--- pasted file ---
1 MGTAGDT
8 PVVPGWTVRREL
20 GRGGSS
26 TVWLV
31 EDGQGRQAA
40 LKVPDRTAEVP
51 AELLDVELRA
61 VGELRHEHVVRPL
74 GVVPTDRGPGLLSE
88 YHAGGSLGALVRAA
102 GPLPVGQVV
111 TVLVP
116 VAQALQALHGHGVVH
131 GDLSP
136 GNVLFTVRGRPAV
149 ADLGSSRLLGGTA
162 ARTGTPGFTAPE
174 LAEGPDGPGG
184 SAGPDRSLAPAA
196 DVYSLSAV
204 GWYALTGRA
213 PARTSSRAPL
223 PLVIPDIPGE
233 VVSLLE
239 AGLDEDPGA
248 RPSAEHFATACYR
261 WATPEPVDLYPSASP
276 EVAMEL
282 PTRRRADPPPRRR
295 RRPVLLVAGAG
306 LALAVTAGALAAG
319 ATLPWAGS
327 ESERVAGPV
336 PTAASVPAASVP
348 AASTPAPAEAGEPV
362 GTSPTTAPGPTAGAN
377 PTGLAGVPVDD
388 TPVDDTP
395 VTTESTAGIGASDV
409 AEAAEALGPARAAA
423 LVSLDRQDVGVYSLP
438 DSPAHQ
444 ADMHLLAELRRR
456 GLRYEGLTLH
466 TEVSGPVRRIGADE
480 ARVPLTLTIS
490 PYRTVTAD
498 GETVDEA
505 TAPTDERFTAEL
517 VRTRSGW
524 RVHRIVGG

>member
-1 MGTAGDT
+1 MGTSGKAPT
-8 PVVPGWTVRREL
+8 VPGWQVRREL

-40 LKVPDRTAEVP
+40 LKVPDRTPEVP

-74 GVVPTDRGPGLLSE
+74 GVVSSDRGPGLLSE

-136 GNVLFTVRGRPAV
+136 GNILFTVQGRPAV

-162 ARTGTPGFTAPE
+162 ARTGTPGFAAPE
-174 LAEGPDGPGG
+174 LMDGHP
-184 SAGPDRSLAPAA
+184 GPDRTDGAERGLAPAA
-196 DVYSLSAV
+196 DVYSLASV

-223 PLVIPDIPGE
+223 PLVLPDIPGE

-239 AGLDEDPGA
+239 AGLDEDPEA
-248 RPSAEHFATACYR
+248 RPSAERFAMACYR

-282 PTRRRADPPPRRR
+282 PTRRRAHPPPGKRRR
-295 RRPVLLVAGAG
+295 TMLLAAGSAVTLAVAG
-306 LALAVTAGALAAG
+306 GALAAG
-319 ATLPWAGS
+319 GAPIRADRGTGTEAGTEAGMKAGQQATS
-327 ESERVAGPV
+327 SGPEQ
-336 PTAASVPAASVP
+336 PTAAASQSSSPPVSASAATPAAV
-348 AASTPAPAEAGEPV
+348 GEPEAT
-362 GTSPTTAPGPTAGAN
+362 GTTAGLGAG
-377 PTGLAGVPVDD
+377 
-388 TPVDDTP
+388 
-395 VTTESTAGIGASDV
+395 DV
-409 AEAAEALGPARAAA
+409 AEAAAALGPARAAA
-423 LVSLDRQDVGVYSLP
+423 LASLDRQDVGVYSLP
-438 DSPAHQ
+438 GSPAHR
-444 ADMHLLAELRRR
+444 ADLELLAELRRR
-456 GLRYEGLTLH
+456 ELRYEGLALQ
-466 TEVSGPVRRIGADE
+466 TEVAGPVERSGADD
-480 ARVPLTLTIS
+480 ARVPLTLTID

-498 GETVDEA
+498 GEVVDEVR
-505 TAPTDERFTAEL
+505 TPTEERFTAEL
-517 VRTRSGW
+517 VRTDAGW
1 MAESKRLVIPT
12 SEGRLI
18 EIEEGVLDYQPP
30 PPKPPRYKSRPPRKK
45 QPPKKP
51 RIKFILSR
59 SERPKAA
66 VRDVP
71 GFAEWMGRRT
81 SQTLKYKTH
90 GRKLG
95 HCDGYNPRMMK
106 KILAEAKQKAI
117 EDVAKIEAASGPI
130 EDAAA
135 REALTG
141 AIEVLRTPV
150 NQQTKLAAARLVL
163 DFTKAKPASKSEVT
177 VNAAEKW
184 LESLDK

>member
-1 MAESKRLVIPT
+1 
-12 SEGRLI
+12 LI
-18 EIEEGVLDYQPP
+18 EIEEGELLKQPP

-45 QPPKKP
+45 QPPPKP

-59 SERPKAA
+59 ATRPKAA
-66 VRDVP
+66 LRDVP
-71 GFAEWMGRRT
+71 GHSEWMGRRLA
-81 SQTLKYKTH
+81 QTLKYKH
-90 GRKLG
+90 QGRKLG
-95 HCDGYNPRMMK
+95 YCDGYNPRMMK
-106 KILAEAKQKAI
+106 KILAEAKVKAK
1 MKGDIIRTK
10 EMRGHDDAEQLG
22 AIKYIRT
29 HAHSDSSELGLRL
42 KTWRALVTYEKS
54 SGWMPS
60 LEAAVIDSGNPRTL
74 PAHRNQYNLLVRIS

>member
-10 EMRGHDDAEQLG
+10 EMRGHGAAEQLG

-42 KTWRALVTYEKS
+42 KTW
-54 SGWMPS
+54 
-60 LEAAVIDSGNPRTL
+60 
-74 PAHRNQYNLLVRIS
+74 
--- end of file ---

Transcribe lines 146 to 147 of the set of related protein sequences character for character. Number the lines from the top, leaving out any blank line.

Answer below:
+18 EIEEGELLKQPP

-45 QPPKKP